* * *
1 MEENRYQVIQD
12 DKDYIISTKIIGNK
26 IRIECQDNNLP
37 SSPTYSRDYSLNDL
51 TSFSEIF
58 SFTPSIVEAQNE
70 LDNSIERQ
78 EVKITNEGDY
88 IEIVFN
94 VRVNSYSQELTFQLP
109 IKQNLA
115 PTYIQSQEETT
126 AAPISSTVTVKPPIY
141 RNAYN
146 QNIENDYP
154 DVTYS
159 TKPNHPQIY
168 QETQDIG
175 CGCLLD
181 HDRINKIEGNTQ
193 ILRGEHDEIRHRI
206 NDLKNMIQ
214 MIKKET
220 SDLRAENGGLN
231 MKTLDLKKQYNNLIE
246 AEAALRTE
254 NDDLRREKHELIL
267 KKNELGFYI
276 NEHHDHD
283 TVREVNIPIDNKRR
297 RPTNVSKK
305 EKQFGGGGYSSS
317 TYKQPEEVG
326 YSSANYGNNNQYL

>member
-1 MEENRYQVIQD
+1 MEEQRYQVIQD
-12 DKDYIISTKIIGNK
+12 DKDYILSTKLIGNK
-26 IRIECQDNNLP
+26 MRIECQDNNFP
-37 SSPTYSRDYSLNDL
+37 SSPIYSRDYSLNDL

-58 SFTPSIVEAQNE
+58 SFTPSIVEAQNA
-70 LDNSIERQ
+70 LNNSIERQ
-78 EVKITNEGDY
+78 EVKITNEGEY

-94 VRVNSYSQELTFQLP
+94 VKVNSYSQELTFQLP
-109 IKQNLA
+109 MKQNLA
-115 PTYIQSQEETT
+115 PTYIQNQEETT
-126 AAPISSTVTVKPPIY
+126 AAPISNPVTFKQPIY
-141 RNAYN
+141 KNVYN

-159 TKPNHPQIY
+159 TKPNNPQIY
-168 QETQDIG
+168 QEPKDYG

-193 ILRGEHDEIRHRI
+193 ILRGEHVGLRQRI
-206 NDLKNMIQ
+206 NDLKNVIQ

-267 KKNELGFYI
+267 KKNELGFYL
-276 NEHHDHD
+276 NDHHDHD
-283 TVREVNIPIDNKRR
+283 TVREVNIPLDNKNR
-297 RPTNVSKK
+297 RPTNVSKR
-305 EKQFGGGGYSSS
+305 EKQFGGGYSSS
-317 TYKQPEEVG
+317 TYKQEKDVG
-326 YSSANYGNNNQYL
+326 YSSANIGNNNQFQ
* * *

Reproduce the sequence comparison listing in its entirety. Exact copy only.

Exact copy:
1 MEENRYQVIQD
12 DKDYIISTKIIGNK
26 IRIECQDNNLP
37 SSPTYSRDYSLNDL
51 TSFSEIF
58 SFTPSIVEAQNE
70 LDNSIERQ
78 EVKITNEGDY
88 IEIVFN
94 VRVNSYSQELTFQLP
109 IKQNLA
115 PTYIQSQEETT
126 AAPISSTVTVKPPIY
141 RNAYN
146 QNIENDYP
154 DVTYS
159 TKPNHPQIY
168 QETQDIG
175 CGCLLD
181 HDRINKIEGNTQ
193 ILRGEHDEIRHRI
206 NDLKNMIQ
214 MIKKET
220 SDLRAENGGLN
231 MKTLDLKKQYNNLIE
246 AEAALRTE
254 NDDLRREKHELIL
267 KKNELGFYI
276 NEHHDHD
283 TVREVNIPIDNKRR
297 RPTNVSKK
305 EKQFGGGGYSSS
317 TYKQPEEVG
326 YSSANYGNNNQYL

>member
-1 MEENRYQVIQD
+1 MEEQRYQVIQD
-12 DKDYIISTKIIGNK
+12 DKDYILSTKLIGNK
-26 IRIECQDNNLP
+26 MRIECQDNNFP
-37 SSPTYSRDYSLNDL
+37 SSPIYSRDYSLNDL

-58 SFTPSIVEAQNE
+58 SFTPSIVEAQNA
-70 LDNSIERQ
+70 LNNSIERQ
-78 EVKITNEGDY
+78 EVKITNEGEY

-94 VRVNSYSQELTFQLP
+94 VKVNSYSQELTFQLP
-109 IKQNLA
+109 MKQNLA
-115 PTYIQSQEETT
+115 PTYIQNQEETT
-126 AAPISSTVTVKPPIY
+126 AAPISNPVTFKQPIY
-141 RNAYN
+141 KNVYN

-159 TKPNHPQIY
+159 TKPNNPQIY
-168 QETQDIG
+168 QEPKDYG

-193 ILRGEHDEIRHRI
+193 ILRGEHVGLRQRI
-206 NDLKNMIQ
+206 NDLKNVIQ

-267 KKNELGFYI
+267 KKNELGFYL
-276 NEHHDHD
+276 NDHHDHD
-283 TVREVNIPIDNKRR
+283 TVREVNIPLDNKNR
-297 RPTNVSKK
+297 RPTNVSKR
-305 EKQFGGGGYSSS
+305 EKQFGGGYSSS
-317 TYKQPEEVG
+317 TYKQEKDVG
-326 YSSANYGNNNQYL
+326 YSSANIGNNNQFQ